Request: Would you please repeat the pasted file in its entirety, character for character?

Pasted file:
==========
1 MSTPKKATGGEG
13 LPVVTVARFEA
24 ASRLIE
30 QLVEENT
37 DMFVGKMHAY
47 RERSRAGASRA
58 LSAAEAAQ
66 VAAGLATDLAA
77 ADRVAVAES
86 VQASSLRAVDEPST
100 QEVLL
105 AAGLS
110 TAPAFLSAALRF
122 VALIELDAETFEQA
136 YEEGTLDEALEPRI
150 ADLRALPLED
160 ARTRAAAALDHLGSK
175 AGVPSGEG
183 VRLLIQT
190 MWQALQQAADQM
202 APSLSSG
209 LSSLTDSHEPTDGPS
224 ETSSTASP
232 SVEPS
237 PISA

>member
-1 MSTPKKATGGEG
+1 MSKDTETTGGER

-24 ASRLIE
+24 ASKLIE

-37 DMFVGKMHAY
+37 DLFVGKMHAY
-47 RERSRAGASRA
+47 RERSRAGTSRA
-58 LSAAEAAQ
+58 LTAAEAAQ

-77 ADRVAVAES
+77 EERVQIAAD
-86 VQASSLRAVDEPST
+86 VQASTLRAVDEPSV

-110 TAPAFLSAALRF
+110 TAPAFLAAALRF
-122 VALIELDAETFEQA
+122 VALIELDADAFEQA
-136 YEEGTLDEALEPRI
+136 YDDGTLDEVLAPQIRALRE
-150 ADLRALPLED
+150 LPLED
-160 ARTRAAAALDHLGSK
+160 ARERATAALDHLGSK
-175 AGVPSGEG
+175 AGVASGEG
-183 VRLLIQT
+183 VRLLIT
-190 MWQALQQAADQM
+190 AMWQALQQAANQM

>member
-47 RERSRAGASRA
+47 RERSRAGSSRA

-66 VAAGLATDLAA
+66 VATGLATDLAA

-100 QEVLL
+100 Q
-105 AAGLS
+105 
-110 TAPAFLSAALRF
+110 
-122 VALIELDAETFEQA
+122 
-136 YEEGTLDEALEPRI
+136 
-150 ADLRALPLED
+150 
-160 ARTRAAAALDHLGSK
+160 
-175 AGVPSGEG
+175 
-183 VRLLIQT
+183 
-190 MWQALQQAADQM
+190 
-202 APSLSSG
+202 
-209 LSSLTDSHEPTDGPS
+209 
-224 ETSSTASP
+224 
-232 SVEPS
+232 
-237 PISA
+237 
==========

1 MSTPKKATGGEG
13 LPVVTVARFEA
24 ASRLIE
30 QLVEENT
37 DMFVGKMHAY
47 RERSRAGASRA
58 LSAAEAAQ
66 VAAGLATDLAA
77 ADRVAVAES
86 VQASSLRAVDEPST
100 QEVLL
105 AAGLS
110 TAPAFLSAALRF
122 VALIELDAETFEQA
136 YEEGTLDEALEPRI
150 ADLRALPLED
160 ARTRAAAALDHLGSK
175 AGVPSGEG
183 VRLLIQT
190 MWQALQQAADQM
202 APSLSSG
209 LSSLTDSHEPTDGPS
224 ETSSTASP
232 SVEPS
237 PISA

>member
-1 MSTPKKATGGEG
+1 MSKDTETTGGER

-24 ASRLIE
+24 ASKLIE

-37 DMFVGKMHAY
+37 DLFVGKMHAY
-47 RERSRAGASRA
+47 RERSRAGTSRA
-58 LSAAEAAQ
+58 LTAAEAAQ

-77 ADRVAVAES
+77 EERVQIAAD
-86 VQASSLRAVDEPST
+86 VQASTLRAVDEPSV

-110 TAPAFLSAALRF
+110 TAPAFLAAALRF
-122 VALIELDAETFEQA
+122 VALIELDADAFEQA
-136 YEEGTLDEALEPRI
+136 YDDGTLDEVLAPQIRALRE
-150 ADLRALPLED
+150 LPLED
-160 ARTRAAAALDHLGSK
+160 ARERATAALDHLGSK
-175 AGVPSGEG
+175 AGVASGEG
-183 VRLLIQT
+183 VRLLIT
-190 MWQALQQAADQM
+190 AMWQALQQAANQM

>member
-47 RERSRAGASRA
+47 RERSRAGSSRA

-66 VAAGLATDLAA
+66 VATGLATDLAA

-100 QEVLL
+100 Q
-105 AAGLS
+105 
-110 TAPAFLSAALRF
+110 
-122 VALIELDAETFEQA
+122 
-136 YEEGTLDEALEPRI
+136 
-150 ADLRALPLED
+150 
-160 ARTRAAAALDHLGSK
+160 
-175 AGVPSGEG
+175 
-183 VRLLIQT
+183 
-190 MWQALQQAADQM
+190 
-202 APSLSSG
+202 
-209 LSSLTDSHEPTDGPS
+209 
-224 ETSSTASP
+224 
-232 SVEPS
+232 
-237 PISA
+237 